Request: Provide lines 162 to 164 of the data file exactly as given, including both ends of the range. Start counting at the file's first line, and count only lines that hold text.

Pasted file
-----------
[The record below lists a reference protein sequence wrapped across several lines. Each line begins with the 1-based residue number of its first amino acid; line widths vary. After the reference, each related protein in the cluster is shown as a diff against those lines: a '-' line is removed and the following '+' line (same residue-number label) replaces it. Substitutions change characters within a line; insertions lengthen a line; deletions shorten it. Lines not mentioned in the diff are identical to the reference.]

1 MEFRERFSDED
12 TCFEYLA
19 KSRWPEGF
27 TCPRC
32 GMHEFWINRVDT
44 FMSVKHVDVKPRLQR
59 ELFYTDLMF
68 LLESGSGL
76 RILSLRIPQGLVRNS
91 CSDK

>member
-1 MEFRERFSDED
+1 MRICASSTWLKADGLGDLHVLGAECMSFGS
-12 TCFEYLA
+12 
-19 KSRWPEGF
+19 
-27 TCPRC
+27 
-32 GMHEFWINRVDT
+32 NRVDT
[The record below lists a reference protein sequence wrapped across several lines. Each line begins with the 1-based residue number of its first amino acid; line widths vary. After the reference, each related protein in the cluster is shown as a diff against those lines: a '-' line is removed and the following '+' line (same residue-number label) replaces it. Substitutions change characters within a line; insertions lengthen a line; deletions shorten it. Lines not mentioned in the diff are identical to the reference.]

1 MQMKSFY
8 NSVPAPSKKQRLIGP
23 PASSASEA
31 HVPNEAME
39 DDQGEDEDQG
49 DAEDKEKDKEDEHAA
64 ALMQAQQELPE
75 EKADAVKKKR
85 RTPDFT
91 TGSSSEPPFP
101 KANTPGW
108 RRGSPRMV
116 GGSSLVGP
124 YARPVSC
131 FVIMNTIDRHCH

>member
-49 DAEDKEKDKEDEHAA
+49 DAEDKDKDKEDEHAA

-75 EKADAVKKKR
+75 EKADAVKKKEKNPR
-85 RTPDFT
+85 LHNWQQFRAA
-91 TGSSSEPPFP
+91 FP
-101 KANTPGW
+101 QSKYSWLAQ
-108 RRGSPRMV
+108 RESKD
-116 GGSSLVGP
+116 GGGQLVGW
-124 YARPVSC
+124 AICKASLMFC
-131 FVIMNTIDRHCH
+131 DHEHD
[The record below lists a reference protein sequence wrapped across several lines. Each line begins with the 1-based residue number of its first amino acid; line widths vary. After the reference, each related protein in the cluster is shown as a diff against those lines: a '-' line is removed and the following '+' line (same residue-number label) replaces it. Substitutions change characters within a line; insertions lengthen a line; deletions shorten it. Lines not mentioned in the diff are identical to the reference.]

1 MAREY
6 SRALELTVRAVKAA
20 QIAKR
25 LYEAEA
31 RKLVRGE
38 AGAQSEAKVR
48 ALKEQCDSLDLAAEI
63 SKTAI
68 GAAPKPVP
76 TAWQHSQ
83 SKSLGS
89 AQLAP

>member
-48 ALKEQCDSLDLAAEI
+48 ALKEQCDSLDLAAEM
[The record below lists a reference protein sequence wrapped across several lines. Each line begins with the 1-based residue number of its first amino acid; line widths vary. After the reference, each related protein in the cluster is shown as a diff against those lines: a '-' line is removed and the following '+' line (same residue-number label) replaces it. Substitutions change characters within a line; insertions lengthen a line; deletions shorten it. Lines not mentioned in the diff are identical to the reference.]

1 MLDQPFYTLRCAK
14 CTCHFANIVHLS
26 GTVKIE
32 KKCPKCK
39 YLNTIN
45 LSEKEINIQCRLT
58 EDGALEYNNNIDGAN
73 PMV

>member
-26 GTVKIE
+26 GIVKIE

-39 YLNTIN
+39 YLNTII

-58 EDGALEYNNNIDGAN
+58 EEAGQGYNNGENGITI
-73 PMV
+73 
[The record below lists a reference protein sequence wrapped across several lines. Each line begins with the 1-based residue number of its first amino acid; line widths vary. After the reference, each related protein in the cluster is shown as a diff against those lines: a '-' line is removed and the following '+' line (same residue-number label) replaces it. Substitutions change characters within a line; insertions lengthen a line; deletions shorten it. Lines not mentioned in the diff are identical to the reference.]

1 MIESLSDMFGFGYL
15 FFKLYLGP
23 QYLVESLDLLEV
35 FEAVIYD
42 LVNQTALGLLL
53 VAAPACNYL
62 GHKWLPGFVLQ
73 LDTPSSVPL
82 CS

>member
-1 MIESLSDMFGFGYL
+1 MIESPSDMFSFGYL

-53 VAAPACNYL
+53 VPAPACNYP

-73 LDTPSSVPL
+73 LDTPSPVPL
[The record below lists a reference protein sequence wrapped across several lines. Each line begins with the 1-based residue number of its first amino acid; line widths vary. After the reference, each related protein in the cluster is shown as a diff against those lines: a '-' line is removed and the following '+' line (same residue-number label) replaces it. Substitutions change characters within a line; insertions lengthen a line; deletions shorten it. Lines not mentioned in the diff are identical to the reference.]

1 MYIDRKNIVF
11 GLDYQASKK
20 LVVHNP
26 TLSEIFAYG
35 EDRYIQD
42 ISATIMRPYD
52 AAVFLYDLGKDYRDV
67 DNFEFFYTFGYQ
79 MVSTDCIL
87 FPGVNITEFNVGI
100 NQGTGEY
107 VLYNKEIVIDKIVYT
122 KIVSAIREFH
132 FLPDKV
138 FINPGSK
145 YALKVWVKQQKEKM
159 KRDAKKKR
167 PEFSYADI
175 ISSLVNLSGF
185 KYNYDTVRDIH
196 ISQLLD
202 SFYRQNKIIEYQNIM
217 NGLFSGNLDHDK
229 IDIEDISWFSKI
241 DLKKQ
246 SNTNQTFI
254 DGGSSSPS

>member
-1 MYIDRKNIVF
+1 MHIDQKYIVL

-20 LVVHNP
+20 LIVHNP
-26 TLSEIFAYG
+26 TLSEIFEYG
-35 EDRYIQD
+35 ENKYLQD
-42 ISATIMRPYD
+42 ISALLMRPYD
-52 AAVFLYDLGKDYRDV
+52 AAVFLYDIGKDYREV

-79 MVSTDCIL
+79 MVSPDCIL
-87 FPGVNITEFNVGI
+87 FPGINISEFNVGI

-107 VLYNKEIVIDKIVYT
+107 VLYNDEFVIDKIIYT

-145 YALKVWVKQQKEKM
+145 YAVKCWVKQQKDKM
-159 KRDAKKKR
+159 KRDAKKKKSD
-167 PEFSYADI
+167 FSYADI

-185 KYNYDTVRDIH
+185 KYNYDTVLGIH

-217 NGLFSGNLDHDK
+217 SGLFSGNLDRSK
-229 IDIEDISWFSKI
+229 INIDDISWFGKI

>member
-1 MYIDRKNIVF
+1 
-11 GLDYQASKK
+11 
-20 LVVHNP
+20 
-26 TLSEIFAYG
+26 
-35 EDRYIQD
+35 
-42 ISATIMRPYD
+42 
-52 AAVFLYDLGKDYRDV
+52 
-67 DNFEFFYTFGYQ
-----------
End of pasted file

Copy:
-185 KYNYDTVRDIH
+185 KYNYDTVLGIH

-217 NGLFSGNLDHDK